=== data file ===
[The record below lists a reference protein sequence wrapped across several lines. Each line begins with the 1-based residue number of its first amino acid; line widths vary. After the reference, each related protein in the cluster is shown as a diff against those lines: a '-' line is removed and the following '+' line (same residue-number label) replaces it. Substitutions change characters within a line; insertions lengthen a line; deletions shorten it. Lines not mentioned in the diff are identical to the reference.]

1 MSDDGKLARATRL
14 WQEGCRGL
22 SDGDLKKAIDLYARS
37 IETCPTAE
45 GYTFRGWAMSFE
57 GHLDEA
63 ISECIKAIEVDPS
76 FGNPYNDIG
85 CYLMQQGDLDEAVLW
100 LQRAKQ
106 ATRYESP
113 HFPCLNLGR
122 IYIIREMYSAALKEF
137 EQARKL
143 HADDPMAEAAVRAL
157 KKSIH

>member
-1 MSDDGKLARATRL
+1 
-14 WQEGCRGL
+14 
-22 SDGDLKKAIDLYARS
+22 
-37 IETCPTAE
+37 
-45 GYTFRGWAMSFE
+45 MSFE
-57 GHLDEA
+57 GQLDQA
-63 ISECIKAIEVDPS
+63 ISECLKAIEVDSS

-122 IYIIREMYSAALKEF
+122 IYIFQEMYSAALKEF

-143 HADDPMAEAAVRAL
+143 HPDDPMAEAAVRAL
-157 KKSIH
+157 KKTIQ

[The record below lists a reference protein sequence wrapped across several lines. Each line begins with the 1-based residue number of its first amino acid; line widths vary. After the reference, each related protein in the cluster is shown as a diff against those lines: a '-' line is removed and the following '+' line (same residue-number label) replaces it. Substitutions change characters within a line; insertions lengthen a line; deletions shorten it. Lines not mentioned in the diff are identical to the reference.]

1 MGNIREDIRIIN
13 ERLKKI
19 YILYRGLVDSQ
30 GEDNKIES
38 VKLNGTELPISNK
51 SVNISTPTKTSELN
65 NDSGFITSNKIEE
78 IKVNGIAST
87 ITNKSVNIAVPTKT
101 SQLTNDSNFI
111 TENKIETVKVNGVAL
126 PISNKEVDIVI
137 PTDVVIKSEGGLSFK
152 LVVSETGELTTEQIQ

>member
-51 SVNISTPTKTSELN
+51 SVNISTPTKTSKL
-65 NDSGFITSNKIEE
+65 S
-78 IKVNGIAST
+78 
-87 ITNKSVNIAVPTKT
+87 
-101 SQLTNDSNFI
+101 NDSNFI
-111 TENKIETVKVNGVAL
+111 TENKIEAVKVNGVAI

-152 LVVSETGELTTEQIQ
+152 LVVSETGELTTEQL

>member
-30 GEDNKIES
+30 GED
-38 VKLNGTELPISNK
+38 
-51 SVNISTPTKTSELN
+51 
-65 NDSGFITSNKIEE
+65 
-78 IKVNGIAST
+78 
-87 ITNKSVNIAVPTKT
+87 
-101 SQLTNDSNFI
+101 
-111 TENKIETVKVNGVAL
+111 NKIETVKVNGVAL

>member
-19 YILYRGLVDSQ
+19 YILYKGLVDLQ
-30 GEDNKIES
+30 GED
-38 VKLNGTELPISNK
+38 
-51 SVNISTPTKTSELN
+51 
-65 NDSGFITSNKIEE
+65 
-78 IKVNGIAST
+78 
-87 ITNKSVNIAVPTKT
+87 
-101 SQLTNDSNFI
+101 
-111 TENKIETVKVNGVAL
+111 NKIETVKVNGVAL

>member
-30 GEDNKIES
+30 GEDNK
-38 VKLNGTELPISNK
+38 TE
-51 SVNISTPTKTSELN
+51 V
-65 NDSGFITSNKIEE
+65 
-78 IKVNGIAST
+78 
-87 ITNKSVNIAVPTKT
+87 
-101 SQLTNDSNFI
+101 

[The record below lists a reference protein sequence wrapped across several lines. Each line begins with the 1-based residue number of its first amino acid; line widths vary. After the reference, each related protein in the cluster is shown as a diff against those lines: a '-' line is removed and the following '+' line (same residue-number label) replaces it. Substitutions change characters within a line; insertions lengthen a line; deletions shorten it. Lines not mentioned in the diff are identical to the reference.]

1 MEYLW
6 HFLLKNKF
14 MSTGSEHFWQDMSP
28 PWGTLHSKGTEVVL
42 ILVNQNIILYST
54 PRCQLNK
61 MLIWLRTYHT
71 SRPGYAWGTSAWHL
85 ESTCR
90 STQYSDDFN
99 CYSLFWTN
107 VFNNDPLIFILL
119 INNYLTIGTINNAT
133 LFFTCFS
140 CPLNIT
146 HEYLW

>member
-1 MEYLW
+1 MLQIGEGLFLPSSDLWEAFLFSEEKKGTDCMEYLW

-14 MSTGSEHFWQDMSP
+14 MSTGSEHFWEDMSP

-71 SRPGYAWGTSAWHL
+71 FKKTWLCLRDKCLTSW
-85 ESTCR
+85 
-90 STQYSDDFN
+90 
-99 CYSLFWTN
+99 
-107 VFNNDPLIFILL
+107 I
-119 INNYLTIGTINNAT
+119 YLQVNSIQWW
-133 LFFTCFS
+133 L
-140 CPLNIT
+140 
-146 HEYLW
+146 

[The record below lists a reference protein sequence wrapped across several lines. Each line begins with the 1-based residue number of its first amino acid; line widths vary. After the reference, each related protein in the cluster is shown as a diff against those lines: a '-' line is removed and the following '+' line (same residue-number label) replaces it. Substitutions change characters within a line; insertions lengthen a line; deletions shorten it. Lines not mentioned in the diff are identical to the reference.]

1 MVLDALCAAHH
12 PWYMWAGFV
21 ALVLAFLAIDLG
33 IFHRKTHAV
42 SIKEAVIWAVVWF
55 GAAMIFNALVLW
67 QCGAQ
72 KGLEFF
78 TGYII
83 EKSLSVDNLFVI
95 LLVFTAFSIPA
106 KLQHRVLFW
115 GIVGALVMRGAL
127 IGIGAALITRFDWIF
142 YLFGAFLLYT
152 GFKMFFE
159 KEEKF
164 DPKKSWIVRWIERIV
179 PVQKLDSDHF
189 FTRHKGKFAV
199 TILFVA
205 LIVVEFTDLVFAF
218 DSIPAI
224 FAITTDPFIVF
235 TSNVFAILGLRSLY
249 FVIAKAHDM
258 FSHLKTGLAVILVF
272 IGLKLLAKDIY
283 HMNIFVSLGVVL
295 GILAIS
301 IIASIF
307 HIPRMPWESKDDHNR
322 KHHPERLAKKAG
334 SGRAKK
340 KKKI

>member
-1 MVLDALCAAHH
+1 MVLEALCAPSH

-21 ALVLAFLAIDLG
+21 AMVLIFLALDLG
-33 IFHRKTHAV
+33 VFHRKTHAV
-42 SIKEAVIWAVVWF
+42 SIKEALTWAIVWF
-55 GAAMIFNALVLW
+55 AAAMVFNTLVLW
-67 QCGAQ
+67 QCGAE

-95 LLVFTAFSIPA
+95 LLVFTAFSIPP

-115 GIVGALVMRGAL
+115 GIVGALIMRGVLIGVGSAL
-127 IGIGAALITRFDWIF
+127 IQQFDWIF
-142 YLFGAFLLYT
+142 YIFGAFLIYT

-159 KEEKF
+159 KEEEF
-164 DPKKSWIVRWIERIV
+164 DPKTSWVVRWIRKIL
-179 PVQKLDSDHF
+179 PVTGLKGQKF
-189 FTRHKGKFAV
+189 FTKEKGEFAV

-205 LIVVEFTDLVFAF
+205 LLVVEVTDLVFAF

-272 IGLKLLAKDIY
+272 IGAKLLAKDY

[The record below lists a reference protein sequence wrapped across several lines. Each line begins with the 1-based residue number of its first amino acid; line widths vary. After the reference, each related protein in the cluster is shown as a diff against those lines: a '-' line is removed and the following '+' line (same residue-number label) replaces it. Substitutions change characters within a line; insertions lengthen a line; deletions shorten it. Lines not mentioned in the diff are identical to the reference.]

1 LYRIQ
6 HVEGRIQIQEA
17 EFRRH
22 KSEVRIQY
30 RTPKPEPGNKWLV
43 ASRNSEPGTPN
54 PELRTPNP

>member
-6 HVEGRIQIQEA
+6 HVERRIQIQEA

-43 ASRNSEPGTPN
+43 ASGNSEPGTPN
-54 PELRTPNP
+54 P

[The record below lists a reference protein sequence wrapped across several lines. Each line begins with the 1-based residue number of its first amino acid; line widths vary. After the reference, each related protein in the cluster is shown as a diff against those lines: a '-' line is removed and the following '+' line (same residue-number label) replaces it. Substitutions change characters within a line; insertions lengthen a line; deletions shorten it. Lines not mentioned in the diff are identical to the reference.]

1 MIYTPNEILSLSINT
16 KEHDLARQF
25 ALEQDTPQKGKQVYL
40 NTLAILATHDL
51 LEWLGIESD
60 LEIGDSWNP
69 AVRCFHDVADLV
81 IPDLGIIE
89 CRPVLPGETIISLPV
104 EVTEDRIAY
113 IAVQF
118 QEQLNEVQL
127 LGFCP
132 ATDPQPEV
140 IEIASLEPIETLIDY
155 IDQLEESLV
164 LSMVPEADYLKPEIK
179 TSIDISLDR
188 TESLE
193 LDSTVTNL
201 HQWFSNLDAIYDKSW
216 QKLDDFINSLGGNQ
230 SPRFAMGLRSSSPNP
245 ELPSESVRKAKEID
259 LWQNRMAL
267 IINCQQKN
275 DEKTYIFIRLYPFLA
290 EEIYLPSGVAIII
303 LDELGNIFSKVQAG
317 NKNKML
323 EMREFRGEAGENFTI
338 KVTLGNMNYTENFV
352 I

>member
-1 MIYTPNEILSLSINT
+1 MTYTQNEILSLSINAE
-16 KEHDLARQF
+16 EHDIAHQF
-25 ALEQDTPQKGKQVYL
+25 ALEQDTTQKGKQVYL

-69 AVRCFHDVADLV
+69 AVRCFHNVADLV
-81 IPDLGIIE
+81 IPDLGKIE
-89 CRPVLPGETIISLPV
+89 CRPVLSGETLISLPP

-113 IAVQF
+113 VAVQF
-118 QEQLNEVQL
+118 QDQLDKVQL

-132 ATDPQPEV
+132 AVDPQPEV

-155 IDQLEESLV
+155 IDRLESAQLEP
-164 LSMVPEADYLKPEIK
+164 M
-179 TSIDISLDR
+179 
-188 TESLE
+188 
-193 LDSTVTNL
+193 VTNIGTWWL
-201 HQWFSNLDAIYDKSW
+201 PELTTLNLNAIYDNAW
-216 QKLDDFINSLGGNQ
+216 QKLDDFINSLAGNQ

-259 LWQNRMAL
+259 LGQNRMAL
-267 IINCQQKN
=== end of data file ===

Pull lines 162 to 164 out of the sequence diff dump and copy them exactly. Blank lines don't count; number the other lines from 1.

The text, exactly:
12 PWYMWAGFV
21 ALVLAFLAIDLG
33 IFHRKTHAV